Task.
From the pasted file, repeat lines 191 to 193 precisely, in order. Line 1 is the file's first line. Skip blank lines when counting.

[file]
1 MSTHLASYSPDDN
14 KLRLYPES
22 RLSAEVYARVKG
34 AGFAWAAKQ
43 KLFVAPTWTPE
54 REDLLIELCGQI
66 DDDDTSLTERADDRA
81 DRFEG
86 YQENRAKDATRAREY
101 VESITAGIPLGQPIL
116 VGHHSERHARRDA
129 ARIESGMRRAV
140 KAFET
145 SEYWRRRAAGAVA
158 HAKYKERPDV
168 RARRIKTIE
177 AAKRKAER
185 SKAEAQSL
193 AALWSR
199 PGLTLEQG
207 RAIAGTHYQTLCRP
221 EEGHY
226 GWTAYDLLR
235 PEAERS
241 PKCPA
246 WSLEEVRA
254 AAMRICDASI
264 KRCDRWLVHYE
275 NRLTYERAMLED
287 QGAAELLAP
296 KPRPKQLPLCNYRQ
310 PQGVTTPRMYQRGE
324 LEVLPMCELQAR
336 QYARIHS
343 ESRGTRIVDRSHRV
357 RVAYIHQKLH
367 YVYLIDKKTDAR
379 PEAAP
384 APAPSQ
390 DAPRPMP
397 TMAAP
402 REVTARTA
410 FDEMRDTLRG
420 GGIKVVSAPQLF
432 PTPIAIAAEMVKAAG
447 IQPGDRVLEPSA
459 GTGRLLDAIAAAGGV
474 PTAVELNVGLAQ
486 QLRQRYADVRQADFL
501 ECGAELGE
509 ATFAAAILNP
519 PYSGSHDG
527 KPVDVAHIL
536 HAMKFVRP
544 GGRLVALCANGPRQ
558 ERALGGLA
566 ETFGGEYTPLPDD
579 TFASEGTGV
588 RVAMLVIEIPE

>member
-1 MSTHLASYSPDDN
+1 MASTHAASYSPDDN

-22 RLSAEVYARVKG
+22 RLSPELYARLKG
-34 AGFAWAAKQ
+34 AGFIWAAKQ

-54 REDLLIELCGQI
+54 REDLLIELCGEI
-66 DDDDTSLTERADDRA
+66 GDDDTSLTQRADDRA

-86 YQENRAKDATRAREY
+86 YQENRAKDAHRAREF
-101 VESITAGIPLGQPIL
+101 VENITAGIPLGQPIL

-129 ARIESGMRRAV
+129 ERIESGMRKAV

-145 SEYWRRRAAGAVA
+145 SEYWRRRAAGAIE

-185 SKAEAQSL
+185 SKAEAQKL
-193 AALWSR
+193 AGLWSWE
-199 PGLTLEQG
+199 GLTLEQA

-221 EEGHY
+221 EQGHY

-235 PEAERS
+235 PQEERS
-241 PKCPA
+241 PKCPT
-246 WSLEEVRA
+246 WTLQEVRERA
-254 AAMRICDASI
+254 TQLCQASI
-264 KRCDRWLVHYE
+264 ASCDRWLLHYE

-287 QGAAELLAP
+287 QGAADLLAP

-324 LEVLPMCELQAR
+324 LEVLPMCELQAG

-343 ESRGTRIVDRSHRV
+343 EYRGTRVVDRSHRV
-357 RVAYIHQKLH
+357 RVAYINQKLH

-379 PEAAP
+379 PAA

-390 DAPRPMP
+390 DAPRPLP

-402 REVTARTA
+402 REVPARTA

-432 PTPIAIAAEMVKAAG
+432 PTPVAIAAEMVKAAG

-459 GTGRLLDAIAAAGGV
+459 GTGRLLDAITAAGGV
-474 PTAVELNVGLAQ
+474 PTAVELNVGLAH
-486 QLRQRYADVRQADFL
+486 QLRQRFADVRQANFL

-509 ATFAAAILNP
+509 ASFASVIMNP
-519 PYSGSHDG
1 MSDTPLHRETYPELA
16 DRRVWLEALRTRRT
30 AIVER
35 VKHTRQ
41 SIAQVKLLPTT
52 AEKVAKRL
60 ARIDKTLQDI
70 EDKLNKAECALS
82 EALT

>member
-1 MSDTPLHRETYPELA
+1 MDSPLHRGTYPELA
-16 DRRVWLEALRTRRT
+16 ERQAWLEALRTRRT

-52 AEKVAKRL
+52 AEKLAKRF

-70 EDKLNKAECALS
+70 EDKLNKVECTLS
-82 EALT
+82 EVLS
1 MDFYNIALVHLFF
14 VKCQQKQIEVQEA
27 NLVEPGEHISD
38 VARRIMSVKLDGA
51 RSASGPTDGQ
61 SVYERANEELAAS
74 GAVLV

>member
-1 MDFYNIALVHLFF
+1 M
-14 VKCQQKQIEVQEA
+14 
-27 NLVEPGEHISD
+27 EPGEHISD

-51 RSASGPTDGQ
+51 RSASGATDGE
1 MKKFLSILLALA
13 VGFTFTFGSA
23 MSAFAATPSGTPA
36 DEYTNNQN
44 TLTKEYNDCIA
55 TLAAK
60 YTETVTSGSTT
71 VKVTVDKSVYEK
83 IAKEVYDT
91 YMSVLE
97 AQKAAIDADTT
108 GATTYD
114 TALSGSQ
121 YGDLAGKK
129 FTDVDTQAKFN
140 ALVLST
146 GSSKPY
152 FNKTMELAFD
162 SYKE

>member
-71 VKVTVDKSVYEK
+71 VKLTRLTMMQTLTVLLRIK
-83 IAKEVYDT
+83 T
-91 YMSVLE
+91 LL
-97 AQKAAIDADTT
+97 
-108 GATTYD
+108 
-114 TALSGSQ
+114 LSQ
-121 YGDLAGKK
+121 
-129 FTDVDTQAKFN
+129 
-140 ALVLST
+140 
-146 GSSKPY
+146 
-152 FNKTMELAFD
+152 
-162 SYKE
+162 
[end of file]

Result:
+121 
-129 FTDVDTQAKFN
+129 